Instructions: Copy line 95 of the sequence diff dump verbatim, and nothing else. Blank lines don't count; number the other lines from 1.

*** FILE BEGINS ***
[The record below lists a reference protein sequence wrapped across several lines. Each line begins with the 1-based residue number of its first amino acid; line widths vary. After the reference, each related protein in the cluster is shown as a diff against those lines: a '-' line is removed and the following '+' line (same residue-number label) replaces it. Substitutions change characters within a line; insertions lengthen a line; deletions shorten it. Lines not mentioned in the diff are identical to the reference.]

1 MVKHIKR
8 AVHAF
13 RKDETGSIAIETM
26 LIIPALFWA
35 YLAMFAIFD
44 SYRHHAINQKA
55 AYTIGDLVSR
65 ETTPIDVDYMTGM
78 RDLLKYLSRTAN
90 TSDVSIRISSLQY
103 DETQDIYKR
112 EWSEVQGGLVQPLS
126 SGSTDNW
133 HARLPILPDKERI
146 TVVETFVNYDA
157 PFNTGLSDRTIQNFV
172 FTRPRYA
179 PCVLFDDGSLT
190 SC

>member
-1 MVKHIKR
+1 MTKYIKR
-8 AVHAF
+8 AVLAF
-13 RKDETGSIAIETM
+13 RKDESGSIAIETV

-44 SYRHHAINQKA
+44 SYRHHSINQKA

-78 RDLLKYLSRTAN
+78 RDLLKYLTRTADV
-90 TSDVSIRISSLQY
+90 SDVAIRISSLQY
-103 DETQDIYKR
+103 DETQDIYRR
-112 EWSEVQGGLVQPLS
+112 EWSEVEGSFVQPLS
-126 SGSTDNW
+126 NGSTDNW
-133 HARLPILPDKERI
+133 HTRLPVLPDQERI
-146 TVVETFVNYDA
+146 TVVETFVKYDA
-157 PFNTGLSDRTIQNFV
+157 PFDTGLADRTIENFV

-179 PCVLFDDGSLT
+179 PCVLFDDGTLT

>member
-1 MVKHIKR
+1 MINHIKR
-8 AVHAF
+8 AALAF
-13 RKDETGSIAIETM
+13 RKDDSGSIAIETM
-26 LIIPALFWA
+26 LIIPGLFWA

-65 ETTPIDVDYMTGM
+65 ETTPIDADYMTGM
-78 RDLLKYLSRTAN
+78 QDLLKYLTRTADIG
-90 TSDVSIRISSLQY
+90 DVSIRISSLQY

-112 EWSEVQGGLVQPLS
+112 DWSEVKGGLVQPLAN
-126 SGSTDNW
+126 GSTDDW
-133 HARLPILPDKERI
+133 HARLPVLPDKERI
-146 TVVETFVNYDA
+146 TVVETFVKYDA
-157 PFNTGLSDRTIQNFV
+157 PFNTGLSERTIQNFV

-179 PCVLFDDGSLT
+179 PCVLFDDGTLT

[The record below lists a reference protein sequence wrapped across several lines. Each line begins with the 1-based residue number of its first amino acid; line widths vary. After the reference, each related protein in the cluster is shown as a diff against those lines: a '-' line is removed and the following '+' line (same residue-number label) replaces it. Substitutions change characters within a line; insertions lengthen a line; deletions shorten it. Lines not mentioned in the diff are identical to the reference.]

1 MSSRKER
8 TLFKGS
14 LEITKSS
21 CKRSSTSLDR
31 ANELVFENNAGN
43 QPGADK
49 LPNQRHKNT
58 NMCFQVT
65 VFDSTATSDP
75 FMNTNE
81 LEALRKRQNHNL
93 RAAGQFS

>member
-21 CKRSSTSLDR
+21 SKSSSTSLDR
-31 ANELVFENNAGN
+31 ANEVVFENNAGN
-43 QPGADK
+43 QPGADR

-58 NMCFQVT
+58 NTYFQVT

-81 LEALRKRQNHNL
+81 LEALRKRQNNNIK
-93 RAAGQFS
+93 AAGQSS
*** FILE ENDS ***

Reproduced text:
-58 NMCFQVT